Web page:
The armed group says it will protect women’s rights and set up an inclusive government.
Kabul, Afghanistan – For the last 20 years, the Kartei Sakhi shrine in west Kabul has been one of the main gathering places for the annual Ashura commemorations in the city.
Every year, thousands of men, women and children in black robes and green headbands would come to this shrine to honour what they consider the martyrdom of Imam Hussein, the grandson of the Prophet Muhammad.
This year, Ashura falls on the fifth day of Taliban rule in Afghanistan, the hilltop the blue-domed shrine sits on is barren.
What used to be a sea of people walking from the courtyard to the shrine is now only a few hundred stragglers.
The streets leading to the shrine, including from Kabul University, used to be shut to traffic as masses of people holding banners reading: “Ya Hussein” made their way up the hill and into the shrine.
Sayed Yusuf, an elder from the community, says he and other elders have been reassured by the Taliban that nothing would happen and that no one should fear coming to the shrine this year.
“They told us that if anyone bothers or harasses us to tell them,” he said standing near a security check that in years past would be swarmed with people waiting to be patted down before entering the courtyard itself.
At 9am on Thursday (4:30 GMT), it was empty. With nobody lining up to enter, the teenagers conducting the security checks were left to play with their mobile phones.
On the road leading up to the shrine, another teen checks cars and hands them receipts for parking near the entrance doors.
Assurances like the Taliban’s are important to the Shia community, who in recent years have been the targets of vicious attacks claimed by ISIL (ISIS), including assaults during previous Ashura commemorations. At least 18 people were killed after a gunman opened fire on Shia mourners at the Sakhi shrine in 2016.
Further, when the Taliban first ruled Afghanistan from 1996 to 2001, they were accused of massacres against the nation’s Hazara ethnicity, who make up the majority of Afghanistan’s Shia population.
This year, however, the group was very careful not to create the impression of sectarian divide, and attendees in Kartei Sakhi said the Taliban have left them to themselves on this day.
When the Taliban first arrived in Kabul, the city was already full of Ashura flags, banners and gateways, all of which remained standing.
During their five-year rule, it would have been unthinkable to erect such things in public. Likewise, on Tuesday, members of the armed group attended a ceremony with Shia worshippers in remembrance of Imam Hussein.
Having presented themselves as a religious authority, the group is also careful to avoid the religious blunders for which former President Ashraf Ghani repeatedly faced criticism and ridicule.
Most notably, in 2015, when Ghani referred to Hussein as “the grandson of God”.
“They’re here, but they said they will leave us to ourselves and to call if we need help,” said Najibullah, an attendee who is also working as extra security. He said though he has been going out since Monday, the first day of Taliban rule, others are still uncomfortable returning to normal life.
“It will take time, but slowly things are returning to normal,” he said sitting by the entrance to the shrine. He says he has moved around the city for the last few days and has never been stopped or harassed, something that would have been much less likely when the group first ruled over the country.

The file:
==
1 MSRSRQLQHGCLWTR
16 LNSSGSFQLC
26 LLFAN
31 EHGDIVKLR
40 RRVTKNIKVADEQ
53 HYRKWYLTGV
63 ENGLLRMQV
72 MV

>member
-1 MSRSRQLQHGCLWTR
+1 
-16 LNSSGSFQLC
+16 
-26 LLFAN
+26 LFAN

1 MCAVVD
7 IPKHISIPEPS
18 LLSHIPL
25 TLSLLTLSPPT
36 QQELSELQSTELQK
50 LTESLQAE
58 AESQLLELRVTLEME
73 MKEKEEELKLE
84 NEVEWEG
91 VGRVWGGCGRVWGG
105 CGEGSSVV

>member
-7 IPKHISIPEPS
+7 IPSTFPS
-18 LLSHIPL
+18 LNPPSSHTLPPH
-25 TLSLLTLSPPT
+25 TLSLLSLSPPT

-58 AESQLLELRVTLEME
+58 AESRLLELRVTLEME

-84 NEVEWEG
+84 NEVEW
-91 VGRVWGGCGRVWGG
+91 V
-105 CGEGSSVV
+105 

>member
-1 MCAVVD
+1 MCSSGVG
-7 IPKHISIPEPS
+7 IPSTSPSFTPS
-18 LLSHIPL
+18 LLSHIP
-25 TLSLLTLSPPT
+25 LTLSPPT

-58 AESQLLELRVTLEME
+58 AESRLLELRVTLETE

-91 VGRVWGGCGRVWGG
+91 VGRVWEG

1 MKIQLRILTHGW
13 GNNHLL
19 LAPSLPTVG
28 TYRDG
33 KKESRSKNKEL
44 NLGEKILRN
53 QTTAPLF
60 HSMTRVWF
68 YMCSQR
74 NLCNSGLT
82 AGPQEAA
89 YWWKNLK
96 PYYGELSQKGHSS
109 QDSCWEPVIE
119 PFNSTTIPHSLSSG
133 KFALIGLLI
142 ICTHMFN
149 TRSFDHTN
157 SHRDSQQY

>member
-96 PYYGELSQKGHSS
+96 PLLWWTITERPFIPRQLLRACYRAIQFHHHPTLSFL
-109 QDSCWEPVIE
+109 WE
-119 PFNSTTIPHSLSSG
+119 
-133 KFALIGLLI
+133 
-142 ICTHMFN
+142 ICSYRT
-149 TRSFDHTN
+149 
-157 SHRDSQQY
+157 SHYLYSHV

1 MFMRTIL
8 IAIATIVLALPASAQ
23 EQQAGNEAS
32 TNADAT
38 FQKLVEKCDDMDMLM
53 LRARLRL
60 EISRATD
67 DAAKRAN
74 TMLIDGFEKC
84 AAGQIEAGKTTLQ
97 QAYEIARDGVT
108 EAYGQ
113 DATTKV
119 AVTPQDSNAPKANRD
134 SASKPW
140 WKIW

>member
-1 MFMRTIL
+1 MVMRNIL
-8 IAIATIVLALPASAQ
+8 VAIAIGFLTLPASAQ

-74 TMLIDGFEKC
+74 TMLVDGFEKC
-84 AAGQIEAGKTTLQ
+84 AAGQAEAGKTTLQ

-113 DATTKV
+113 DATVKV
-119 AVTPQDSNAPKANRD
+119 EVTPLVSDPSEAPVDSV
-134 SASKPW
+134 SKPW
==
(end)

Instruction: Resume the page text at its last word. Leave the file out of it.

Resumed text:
‘Wait until they get comfortable’
But Rahmatullah, another attendee standing nearby, says people should not be so quick to breathe a sigh of relief just yet. Though he was barely a teenager when the Taliban were first in power, he looks back at that experience to assess this week.
“Wait until they get comfortable. Last time, things were good for about two weeks, then they did what they wanted.”
He was referring to the Taliban’s strict interpretation of Islam that dictated all aspects of life in Afghanistan for five years.
Najibullah agrees, but wants to be hopeful.
“There are reports on Facebook, but so much of what’s posted online are just rumours.”
One of those reports was the alleged tearing down of Ashura banners in Kandahar, reportedly by the Taliban.
However, those reports could not be independently verified by Al Jazeera.
Najibullah says if things can carry on as they are now, he would be happy.
“We’re stuck with them now, but if women can continue to work and don’t have to cover fully in the chadari [burqa], then that’s good.”
At a press conference on Tuesday, Taliban spokesman, Zabihullah Mujahid, said: “Women are going to be very active in the society but within the frameworks of Islam. Women are a key part of society and we are guaranteeing all their rights within the limits of Islam.”
He also spoke out against the media potentially trying to divide the Afghan people, “When it comes to ethnic differences, religious differences and hostilities, they should not be promoted by the media, who should work on the country for the unity of the nation to have peaceful brotherly coexistence.”
This likely could have been a reference to the Facebook reports both men were referring to.
Rahmatullah warns his friend again to temper his optimism. “Of course, we hope it stays like this, but history is not on their side.”
He points to the fact that in years past, even with the threat of attacks by ISIL and Pakistani armed groups, there would have been thousands of people gathering at the very spot they were standing.
“It’s not about today, it’s about the future. Until people feel assured about their future, who’s going to go outside. Even for Ashura?”